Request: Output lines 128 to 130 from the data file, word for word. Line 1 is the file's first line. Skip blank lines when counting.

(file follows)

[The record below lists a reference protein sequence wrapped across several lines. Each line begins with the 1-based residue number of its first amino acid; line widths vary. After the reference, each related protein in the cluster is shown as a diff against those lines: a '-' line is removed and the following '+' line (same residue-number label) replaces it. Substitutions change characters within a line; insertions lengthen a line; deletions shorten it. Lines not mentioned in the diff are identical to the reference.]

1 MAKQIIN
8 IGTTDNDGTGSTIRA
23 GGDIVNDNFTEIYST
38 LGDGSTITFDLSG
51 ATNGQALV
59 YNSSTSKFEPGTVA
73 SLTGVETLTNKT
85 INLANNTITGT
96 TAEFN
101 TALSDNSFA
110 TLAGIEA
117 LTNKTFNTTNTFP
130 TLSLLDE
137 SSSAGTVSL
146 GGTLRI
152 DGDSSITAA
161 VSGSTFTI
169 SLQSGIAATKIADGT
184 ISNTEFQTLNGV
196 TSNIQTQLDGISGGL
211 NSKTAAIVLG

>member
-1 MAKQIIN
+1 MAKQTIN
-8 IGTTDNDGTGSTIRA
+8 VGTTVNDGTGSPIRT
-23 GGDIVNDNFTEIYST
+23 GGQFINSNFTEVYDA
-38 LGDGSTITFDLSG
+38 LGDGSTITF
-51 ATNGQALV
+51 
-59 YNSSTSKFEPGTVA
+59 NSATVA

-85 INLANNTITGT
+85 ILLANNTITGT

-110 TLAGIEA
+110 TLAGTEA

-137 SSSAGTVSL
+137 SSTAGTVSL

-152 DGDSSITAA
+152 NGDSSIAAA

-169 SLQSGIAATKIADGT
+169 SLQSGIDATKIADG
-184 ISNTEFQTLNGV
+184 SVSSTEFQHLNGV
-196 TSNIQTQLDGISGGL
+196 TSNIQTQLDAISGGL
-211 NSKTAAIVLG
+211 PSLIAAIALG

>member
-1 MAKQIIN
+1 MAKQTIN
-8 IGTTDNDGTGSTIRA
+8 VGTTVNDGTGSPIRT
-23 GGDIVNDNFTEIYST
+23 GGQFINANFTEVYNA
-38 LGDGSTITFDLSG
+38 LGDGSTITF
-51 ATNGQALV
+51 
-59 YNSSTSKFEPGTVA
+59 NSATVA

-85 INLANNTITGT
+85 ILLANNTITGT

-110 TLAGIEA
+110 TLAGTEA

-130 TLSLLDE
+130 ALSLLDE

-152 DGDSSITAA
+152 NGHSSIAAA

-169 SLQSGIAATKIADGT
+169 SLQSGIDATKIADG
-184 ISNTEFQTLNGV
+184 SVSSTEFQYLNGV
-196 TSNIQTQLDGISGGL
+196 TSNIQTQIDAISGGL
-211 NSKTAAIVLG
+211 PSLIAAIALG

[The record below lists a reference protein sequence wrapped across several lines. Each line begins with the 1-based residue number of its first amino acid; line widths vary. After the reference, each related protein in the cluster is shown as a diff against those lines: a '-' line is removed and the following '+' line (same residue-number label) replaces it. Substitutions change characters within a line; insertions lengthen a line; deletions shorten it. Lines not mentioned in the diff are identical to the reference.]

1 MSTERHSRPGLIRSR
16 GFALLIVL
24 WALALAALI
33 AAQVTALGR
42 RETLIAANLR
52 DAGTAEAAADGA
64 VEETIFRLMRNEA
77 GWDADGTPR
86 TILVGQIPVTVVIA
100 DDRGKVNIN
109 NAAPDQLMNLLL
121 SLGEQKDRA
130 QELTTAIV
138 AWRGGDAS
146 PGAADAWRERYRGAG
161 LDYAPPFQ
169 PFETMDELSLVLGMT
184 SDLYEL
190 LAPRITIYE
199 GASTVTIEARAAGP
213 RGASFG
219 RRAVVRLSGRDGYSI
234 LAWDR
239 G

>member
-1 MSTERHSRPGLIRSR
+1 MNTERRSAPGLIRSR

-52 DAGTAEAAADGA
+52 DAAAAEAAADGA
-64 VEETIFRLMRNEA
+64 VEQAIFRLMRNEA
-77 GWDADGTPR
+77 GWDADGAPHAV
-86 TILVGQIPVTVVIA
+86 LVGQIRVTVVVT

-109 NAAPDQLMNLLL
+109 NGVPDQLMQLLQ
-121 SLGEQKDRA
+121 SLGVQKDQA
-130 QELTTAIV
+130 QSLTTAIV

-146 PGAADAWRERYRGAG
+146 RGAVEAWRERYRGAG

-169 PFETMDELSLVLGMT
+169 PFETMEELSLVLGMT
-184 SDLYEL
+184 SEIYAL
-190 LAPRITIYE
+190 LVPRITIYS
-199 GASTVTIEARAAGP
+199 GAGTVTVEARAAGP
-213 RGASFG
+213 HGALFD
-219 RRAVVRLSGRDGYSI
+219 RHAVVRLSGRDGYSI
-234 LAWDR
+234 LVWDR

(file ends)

+184 SEIYAL
-190 LAPRITIYE
+190 LVPRITIYS